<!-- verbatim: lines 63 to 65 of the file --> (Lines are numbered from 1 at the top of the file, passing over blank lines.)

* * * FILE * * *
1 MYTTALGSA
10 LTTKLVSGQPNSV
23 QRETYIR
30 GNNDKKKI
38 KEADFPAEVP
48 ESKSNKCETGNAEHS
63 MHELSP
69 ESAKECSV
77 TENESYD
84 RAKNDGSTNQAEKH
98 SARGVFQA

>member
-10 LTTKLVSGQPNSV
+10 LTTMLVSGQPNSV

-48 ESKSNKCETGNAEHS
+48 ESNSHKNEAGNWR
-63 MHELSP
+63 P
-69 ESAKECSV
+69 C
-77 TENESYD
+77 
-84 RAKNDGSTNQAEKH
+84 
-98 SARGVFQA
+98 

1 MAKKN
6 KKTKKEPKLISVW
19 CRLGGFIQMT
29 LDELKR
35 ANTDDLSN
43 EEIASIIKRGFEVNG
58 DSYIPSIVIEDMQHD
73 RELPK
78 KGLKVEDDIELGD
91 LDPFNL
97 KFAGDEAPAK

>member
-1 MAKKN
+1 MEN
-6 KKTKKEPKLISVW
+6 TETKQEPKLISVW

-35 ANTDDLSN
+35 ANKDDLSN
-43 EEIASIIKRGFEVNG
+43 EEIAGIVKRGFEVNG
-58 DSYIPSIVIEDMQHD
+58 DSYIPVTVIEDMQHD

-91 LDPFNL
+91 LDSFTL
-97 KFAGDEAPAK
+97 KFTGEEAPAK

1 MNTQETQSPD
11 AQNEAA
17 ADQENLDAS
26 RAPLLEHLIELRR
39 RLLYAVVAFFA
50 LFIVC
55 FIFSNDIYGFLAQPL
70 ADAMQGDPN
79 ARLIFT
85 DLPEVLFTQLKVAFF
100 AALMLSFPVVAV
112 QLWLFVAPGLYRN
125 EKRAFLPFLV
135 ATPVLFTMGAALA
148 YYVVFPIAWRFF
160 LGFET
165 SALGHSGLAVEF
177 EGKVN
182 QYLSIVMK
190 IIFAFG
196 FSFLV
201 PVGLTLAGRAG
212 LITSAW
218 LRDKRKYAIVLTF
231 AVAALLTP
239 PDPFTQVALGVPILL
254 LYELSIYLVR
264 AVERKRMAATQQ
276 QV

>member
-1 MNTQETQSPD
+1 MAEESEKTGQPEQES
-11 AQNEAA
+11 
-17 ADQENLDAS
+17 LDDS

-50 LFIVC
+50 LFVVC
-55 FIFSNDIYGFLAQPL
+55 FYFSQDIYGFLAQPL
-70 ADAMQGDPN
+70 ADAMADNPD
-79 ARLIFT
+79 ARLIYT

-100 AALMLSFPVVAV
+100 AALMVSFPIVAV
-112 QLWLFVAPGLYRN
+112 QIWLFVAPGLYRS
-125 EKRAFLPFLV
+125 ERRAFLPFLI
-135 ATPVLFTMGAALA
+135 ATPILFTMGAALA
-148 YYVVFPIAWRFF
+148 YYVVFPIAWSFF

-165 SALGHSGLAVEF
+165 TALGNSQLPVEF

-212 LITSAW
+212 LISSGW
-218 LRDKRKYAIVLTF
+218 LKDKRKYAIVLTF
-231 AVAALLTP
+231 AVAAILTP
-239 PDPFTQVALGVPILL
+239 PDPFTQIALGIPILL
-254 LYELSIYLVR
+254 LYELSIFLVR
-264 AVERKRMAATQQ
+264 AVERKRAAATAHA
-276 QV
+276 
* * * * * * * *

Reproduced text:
100 AALMLSFPVVAV
112 QLWLFVAPGLYRN
125 EKRAFLPFLV